Abstract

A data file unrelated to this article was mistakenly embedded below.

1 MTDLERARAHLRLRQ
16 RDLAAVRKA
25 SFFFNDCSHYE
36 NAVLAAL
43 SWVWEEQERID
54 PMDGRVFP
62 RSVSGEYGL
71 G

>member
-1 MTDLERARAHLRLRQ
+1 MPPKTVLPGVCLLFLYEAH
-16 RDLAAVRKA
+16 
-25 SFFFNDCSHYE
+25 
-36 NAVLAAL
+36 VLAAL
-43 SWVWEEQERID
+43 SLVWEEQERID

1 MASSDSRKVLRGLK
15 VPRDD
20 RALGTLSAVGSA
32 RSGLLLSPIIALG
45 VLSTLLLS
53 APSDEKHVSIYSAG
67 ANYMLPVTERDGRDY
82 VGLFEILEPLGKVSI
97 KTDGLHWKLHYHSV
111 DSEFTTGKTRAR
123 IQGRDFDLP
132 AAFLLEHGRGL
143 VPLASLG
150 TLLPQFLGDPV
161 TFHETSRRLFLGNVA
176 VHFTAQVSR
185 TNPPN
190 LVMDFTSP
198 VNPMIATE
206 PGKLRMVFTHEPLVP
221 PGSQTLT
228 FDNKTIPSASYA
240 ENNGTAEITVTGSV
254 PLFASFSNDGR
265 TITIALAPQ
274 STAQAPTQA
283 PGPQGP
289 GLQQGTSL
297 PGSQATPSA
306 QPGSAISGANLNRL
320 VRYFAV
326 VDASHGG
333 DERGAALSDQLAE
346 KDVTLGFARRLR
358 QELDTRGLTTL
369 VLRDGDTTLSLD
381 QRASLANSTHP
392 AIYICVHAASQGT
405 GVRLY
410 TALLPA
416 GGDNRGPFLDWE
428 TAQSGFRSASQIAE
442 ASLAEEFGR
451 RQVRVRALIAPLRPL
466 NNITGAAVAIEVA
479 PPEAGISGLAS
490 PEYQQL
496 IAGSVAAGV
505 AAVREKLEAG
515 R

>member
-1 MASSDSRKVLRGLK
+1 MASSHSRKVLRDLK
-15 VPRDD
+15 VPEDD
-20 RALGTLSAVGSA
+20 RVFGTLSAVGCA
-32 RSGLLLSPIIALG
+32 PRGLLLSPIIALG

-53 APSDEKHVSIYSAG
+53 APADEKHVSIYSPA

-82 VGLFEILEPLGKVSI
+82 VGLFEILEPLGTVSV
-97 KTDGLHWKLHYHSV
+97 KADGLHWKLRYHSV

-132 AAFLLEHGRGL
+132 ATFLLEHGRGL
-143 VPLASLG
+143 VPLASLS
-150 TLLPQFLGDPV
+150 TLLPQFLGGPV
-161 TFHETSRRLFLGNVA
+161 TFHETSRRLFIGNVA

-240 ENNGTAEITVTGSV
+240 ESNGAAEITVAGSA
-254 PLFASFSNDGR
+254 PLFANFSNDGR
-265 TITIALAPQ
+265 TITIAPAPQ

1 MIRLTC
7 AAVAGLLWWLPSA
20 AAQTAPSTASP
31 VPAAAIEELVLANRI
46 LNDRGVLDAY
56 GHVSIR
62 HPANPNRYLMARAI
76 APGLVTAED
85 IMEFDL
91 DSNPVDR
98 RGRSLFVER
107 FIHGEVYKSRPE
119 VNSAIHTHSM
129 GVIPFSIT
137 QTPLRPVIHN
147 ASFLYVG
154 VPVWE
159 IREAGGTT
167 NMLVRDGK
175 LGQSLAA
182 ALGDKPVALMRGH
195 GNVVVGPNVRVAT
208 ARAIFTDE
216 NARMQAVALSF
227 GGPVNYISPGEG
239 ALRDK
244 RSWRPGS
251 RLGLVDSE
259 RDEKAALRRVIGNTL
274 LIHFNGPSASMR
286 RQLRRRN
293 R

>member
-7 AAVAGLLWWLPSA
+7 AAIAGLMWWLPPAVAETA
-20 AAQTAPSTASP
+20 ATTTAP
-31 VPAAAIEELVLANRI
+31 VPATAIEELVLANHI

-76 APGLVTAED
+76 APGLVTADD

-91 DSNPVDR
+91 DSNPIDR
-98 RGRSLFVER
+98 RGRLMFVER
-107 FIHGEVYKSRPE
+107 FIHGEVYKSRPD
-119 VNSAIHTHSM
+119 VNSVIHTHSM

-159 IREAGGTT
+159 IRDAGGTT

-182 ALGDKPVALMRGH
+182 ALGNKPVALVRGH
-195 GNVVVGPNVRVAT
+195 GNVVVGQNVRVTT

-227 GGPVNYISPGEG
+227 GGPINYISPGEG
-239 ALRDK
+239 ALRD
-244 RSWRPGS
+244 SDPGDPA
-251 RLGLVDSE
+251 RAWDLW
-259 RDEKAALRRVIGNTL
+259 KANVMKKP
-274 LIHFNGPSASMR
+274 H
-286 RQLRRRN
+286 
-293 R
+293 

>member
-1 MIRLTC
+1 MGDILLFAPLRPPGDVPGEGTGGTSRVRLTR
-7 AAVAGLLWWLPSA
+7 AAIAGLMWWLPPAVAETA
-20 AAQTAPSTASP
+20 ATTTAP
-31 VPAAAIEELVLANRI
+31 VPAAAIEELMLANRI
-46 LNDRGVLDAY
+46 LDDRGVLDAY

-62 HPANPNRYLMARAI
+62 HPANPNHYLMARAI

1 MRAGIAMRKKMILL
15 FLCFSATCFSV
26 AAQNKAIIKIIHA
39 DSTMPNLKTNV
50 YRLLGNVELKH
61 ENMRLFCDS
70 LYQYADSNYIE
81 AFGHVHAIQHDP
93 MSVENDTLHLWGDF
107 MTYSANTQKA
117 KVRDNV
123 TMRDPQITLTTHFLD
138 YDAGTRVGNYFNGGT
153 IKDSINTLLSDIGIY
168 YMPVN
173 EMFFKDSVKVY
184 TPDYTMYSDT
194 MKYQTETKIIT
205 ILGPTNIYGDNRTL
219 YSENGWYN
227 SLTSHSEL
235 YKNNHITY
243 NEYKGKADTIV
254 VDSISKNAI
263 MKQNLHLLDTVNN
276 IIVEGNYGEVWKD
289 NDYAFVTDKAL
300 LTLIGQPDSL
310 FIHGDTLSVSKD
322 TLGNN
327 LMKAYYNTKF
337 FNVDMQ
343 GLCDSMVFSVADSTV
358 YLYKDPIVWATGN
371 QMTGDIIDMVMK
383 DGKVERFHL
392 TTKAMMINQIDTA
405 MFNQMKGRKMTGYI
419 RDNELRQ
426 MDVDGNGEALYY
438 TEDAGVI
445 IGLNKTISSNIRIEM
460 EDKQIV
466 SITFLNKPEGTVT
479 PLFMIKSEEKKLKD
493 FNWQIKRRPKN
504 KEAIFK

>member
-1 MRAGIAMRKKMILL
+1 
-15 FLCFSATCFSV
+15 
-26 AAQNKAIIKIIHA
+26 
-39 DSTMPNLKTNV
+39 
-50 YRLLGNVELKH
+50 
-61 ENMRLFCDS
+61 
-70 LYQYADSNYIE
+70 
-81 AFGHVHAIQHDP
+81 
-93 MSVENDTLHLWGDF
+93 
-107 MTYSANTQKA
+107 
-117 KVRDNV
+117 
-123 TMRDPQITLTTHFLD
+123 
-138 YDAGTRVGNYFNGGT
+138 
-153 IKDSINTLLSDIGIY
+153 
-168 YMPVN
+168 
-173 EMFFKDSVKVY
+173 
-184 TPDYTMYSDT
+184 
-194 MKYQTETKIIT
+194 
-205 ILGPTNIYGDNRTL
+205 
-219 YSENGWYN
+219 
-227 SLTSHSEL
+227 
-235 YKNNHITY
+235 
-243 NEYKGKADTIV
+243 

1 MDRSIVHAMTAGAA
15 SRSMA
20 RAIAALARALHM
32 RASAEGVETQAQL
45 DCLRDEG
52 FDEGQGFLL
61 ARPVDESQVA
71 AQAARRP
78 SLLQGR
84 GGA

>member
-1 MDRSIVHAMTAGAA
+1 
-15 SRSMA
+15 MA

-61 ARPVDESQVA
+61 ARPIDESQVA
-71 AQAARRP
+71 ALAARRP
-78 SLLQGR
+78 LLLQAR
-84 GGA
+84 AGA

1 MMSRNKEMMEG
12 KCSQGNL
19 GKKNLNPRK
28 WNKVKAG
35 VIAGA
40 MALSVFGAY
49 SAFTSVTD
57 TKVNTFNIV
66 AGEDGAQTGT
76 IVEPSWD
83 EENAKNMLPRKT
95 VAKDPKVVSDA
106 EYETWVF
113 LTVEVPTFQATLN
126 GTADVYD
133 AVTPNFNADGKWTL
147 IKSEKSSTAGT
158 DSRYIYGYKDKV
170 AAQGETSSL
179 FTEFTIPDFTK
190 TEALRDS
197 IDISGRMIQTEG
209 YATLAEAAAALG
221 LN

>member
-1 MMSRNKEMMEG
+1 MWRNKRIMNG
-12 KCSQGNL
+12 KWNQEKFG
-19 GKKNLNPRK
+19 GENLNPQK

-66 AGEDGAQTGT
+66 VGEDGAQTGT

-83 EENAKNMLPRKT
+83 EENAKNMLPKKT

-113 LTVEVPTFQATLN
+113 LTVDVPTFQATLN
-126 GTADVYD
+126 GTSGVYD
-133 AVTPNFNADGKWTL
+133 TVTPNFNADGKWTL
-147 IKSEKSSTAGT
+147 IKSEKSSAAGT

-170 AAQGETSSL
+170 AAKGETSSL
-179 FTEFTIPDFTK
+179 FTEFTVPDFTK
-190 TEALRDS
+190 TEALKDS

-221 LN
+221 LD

Evidence for subaerial exposure of an early Famennian platform is recorded within the fore-reef slope succession in the Napier Range reef complex of the northern Canning Basin. This observation supports recent sequence-stratigraphic interpretations of fluctuations in relative sea level throughout reef evolution in this basin, and contrasts with previous outcrop-based interpretations that there were no sea-level falls except at the Frasnian-Famennian boundary. Remnants of the paleokarst surface are preserved in allochthonous reef-flat blocks that are temporally and spatially related to lenticular siliciclastic units. Subaerial exposure of the platform margin during a third-order sea-level fall in the early Famennian led to the formation of karst cavities on the reef flat and collapse of parts of the reef margin. During this time, siliciclastic sands were fed to the slope, where they were deposited as a series of aprons along the margin. In the early stages of the ensuing transgression, renewed marine conditions enabled cyanobacteria to colonize the cavities. As sea level continued to rise, siliciclastic sands were reworked across the platform, filling the encrusted cavities. The reef-flat blocks were dislodged during the late transgression in response to instability that may have been caused by triggers such as rising pore-fluid pressures and/or tectonic activity. They were emplaced on the siliciclastic slope aprons towards the end of sand deposition as sea level on the platform continued to rise and carbonate production resumed.

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